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The power of mistakes

April 20, 2012

There are a lot of things I like about knitting. I like picking out colors and projects. I like starting something new, where there is this potential for something amazing. I enjoy the process of knitting the item, however long it may take. I enjoy the fact that I can knit and have a conversation with someone. I love the knowledge that I am doing something that millions of other people have done, turning the heel of a sock, making a blanket for a new child, providing warmth on a cold day. One of the things I love about knitting, is the chance to do over.

I normally seem pretty calm about ripping out a project (mohair and lace aside) and so it surprises me when someone becomes upset when they see me frogging (ripping out) a project. This happened recently with a pair of socks. I wasn’t very far into the pattern, probably a good two or three inches is all. When I realized a giant mistake in my project, something that couldn’t be resolved by tink-ing(knit spelled backwards, used to when you “un-knit” a something stitch by stitch) and it wasn’t something I was willing to live with, and so I slipped the needles off and started to unravel the project. I had a few people around me at the time and three of them made their feelings known. One asking if I had to unravel it all, and why. Another stating that they wouldn’t be able to do that if they had spent that much time on project. Finally the third one said something along the lines of how sorry they were that I had to unravel the whole thing. I don’t know how to explain to someone else (without sounding crazy) that this is one aspect of knitting I enjoy.

I love having the ability to look at what I am making and realize if I made a mistake or if I decide I don’t like how something is working, I can un-knit it or even rip it completely out and start again, and I love the fact that doing this does not create a lot of fall out (unless it is a gift on a deadline, but that’s a different story.) So much in life is controlled is affected if we make a mistake. Lives can be shattered, hopes destroyed, fear instilled. If I were to make a mistake in driving it could end up affecting a lot of people’s lives. If someone makes a mistake and cheats, or steals, or breaks the law in some other way, it can affect so much. Knitting isn’t like that. Sure there are times when a mistake means the difference between finishing a project and not, but no one will die if I make a mistake, or if I chose to rip that project out. I love the having the ability to change be able to redo something, there are far too few places in our lives where this chance to redo is possible. There are a lot of things I like about knitting, the ability to create, to protect, to provide and to allow myself to make mistakes. That freedom to try new things, to challenge myself and to go beyond my comfort zone, knowing that a mistake is  something that can be resolved. Where else can you do that?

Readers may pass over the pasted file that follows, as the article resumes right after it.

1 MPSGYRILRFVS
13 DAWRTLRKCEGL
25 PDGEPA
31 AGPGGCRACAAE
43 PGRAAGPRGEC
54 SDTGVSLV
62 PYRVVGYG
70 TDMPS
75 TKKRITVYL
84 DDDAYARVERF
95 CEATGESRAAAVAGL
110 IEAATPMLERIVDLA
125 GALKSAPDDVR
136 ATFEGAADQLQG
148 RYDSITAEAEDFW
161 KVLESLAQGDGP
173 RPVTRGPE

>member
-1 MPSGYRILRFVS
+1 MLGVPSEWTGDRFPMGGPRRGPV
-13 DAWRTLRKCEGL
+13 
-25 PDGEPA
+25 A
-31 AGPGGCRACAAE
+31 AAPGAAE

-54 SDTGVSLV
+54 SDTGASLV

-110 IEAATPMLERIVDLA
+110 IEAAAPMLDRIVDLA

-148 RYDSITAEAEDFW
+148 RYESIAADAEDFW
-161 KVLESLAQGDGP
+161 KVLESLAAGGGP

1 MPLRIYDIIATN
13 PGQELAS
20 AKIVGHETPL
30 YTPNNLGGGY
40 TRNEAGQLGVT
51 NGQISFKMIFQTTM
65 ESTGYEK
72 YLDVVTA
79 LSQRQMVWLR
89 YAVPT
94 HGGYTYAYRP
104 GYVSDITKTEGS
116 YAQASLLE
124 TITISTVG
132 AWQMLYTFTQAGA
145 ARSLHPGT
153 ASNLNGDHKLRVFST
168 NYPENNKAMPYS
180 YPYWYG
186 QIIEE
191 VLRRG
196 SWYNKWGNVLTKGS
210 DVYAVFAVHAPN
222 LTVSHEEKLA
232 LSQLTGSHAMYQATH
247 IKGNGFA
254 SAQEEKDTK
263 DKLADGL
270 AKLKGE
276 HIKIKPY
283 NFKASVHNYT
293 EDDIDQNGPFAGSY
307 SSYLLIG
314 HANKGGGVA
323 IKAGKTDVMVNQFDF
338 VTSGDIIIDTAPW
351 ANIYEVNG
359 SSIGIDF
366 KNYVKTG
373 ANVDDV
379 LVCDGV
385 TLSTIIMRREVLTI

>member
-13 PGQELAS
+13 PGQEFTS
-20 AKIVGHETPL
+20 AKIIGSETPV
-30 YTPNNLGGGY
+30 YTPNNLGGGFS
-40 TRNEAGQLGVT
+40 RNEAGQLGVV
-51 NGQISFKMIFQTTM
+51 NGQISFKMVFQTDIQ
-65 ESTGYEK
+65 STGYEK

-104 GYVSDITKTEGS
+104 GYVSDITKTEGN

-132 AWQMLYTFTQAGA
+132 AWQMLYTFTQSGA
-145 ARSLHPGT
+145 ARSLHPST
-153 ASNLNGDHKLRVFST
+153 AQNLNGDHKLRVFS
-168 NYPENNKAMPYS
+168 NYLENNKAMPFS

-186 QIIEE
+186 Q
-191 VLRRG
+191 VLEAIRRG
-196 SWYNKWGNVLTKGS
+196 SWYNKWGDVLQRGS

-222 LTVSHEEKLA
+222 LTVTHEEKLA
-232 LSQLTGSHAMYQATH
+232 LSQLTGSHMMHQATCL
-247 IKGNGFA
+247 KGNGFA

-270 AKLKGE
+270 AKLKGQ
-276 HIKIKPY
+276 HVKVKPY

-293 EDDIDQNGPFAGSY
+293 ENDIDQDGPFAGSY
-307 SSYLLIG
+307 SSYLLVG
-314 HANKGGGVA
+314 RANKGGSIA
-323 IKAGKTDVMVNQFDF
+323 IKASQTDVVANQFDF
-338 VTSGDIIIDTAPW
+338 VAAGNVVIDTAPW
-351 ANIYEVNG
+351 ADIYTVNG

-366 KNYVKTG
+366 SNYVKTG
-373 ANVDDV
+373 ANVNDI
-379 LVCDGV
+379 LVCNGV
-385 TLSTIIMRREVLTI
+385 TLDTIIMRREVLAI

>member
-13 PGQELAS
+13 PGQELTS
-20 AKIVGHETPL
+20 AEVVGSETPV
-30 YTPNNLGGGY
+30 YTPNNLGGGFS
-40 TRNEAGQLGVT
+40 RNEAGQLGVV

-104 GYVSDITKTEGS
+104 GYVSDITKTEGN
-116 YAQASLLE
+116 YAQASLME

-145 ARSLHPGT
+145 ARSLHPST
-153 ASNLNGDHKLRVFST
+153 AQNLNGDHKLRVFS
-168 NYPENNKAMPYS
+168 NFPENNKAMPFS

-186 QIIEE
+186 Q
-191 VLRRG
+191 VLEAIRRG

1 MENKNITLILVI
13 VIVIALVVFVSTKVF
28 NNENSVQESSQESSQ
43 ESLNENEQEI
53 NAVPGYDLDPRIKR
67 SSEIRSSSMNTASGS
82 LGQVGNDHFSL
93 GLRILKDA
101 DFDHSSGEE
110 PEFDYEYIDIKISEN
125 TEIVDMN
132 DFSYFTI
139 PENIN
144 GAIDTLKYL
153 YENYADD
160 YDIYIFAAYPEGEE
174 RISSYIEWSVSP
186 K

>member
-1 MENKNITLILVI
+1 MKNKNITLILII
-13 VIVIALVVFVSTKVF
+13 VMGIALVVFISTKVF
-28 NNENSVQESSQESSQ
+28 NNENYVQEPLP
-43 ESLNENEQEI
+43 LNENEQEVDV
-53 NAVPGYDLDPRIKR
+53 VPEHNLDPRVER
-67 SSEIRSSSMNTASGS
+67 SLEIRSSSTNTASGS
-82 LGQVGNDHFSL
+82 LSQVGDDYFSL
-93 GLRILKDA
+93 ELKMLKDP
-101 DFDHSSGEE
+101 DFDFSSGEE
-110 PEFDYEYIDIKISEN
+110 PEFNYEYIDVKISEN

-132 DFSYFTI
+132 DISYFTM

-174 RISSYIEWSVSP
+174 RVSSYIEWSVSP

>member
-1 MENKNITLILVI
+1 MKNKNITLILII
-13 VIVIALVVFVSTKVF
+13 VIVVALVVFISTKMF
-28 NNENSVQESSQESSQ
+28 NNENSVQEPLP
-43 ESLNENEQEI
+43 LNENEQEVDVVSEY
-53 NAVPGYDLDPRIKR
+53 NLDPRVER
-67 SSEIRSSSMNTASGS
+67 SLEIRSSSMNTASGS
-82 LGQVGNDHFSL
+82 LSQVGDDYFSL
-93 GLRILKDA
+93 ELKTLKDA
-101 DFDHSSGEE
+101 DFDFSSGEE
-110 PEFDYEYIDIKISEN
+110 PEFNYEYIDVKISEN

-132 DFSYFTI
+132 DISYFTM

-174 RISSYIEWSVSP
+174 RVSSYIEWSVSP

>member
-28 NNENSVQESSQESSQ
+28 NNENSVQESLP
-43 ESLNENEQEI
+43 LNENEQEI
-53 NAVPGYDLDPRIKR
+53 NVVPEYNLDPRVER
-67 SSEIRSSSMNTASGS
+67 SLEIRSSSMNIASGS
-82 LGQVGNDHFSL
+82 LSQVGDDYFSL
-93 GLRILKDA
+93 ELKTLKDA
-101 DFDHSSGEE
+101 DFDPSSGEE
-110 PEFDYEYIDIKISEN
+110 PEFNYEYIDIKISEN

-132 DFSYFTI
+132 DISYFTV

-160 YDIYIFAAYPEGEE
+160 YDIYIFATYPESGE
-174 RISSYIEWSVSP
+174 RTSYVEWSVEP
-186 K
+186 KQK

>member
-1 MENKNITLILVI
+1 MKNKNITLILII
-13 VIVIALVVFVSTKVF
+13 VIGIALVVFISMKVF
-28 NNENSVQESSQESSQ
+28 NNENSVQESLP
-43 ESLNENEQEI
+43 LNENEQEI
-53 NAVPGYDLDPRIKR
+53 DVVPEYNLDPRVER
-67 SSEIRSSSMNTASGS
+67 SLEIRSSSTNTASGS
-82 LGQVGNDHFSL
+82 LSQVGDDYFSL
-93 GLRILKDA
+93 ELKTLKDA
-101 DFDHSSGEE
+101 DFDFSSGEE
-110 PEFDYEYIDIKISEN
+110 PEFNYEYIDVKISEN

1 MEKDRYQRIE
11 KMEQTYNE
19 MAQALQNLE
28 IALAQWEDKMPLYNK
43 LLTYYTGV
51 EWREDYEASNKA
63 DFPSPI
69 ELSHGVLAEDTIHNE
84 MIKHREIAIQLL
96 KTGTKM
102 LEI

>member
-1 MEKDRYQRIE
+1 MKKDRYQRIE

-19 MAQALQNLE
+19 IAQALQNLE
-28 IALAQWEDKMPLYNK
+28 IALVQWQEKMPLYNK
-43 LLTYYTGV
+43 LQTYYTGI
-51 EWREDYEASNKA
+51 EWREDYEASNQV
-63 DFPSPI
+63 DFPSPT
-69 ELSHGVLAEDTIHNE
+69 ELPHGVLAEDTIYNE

From → Knitting

  1. Oh wow – what a concept! If only we could tink or frog our mistakes in life?? Mind you, it would certainly slow my life down a whole lot 😉

  2. I love how you put that first thought of doing an activity that is so completely ancient. It ties us to the past in a beautiful way, I think. There’s a track I used to walk everyday when I was in high school. Anytime I walk there now, I almost feel like I can see myself across the track as a young kid, walking with my walkman. Time travelling, in a sense. It’s kind of like that with knitting too. Some young lady just like you was doing that same very thing ages ago…feeling the same feelings, thinking the same thoughts and knitting the same stitches. It’s comforting.

    And it’s always nice to get a fresh start, isn’t it?

    • I agree, the ability to feel so connected with the past and even in the present is a wonderful aspect of knitting. Thanks for the comment.

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